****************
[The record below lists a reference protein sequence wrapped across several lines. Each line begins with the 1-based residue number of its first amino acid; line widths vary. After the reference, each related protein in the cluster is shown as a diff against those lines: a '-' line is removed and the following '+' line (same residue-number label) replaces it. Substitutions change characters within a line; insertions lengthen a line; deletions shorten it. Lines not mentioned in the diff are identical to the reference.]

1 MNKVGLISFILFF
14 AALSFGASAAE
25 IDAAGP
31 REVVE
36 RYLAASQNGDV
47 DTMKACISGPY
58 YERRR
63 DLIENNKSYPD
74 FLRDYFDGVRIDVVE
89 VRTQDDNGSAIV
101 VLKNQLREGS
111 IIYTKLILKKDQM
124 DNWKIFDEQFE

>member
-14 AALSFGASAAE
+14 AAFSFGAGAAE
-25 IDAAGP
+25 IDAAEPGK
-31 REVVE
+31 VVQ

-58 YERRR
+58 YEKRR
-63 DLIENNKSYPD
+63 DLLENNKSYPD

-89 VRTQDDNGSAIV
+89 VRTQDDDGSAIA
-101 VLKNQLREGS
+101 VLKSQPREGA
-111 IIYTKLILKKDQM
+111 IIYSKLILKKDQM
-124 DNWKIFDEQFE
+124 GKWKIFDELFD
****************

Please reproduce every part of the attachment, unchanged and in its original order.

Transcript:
[The record below lists a reference protein sequence wrapped across several lines. Each line begins with the 1-based residue number of its first amino acid; line widths vary. After the reference, each related protein in the cluster is shown as a diff against those lines: a '-' line is removed and the following '+' line (same residue-number label) replaces it. Substitutions change characters within a line; insertions lengthen a line; deletions shorten it. Lines not mentioned in the diff are identical to the reference.]

1 MNKVGLISFILFF
14 AALSFGASAAE
25 IDAAGP
31 REVVE
36 RYLAASQNGDV
47 DTMKACISGPY
58 YERRR
63 DLIENNKSYPD
74 FLRDYFDGVRIDVVE
89 VRTQDDNGSAIV
101 VLKNQLREGS
111 IIYTKLILKKDQM
124 DNWKIFDEQFE

>member
-14 AALSFGASAAE
+14 AAFSFGAGAAE
-25 IDAAGP
+25 IDAAEPGK
-31 REVVE
+31 VVQ

-58 YERRR
+58 YEKRR
-63 DLIENNKSYPD
+63 DLLENNKSYPD

-89 VRTQDDNGSAIV
+89 VRTQDDDGSAIA
-101 VLKNQLREGS
+101 VLKSQPREGA
-111 IIYTKLILKKDQM
+111 IIYSKLILKKDQM
-124 DNWKIFDEQFE
+124 GKWKIFDELFD